A few days ago, I was asked: "Do you believe, in view of all that has happened, that Bashar al-Assad should go or stay?" My answer was not as straightforward as it used to be, but then again neither is the question. "I've always believed Assad should go, but at this stage, whether he does or not, Syria will continue to be in turmoil," I replied. "I'm as opposed to the jihadists as I am to Assad, and unfortunately the moderates have been sidelined."
This is the general tragedy of the Arab world, that people seem to be stuck between nationalistic or religious fascism. The Arab Spring has highlighted this morbid choice, with jihadism on the rise and dictators determined to cling to power at all costs.
A few days ago, I was asked: "Do you believe, in view of all that has happened, that Bashar al-Assad should go or stay?" My answer was not as straightforward as it used to be, but then again neither is the question.
"I've always believed Assad should go, but at this stage, whether he does or not, Syria will continue to be in turmoil," I replied. "I'm as opposed to the 'jihadists' as I am to Assad, and unfortunately the moderates have been sidelined."
This is the general tragedy of the Arab world, that people seem to be stuck between nationalistic or religious fascism. The Arab Spring has highlighted this morbid choice, with "jihadism" on the rise and dictators determined to cling to power at all cost.
I have listened in horror at Arabs, particularly the older generations, claiming that the people of the region are not capable of democracy, let alone prepared for it. While I still vehemently believe this view to be not just wrong but deeply insulting, I can understand why such people feel vindicated by the apparent failure of the Arab Spring.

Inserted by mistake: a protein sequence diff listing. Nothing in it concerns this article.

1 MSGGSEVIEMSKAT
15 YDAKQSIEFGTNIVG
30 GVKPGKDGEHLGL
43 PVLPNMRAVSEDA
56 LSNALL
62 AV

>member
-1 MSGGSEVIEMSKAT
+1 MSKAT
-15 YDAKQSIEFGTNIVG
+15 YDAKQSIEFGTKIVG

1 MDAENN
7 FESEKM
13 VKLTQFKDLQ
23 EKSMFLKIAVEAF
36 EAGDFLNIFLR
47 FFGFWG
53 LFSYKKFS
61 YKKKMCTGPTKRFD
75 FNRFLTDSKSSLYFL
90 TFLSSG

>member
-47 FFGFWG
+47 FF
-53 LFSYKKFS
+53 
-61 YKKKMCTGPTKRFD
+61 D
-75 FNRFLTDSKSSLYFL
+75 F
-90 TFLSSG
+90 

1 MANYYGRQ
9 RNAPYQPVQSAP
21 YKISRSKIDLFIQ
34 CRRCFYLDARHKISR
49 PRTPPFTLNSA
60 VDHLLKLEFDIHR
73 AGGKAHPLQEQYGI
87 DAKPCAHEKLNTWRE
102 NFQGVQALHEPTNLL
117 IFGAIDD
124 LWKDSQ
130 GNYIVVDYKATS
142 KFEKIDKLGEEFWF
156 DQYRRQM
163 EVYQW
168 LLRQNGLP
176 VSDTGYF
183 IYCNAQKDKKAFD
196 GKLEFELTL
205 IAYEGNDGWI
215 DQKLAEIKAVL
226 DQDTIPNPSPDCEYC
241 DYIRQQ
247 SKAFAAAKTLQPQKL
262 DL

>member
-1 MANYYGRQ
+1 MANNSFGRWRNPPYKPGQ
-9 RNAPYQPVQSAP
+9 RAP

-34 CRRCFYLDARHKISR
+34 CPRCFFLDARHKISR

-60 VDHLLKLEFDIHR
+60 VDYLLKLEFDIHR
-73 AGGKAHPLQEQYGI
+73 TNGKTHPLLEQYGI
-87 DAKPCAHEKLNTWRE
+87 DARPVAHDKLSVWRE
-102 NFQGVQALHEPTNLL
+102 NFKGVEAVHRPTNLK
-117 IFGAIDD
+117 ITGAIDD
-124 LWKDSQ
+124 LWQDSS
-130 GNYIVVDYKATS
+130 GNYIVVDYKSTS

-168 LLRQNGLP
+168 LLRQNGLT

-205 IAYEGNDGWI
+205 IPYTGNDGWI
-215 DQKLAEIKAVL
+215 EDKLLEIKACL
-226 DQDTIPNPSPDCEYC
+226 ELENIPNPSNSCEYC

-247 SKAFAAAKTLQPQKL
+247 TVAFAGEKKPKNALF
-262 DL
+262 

However, the Arab Spring did not create this dichotomy. Rather, it brought it out into the open by challenging a rigid, stagnant, decades-old regional order. Jihadism was around long before the Arab Spring, and ever since independence from colonialism, the region's dictators have insisted that the only alternative to their rule would be religious extremism and national chaos.
That this has come to pass in several countries in the last few years does not necessarily prove them right. Various factors have led to the current regional fractures, not least the autocratic policies that have created or exacerbated the very radicalism they claim to be champions against. Both extremes have developed a symbiotic relationship of using each other's abuses to bolster their own ranks and justify their own repression.
Both extremes have developed a symbiotic relationship of using each other's abuses to bolster their own ranks and justify their own repression.
Despite public statements to the contrary, this relationship is fostered in practise by outside powers, whose regional influence benefits from division, as do their economies from ensuing arms sales and trade deals.
The current scenario can be viewed as a pendulum. The more extreme the ideology being challenged or toppled, the greater the swing the other way. The region has not had sufficient time for the pendulum to stabilise, which would enable a middle ground to be found. A varied, mature polity has not yet had the chance to develop. This is to be expected after decades of one-party rule.
Taking on authoritarianism, as difficult as this is, pales into comparison with the challenges of the aftermath: the very reinvention and rebuilding of states, infrastructure, institutions, and societies. Such a mammoth task was never going to be quick or easy.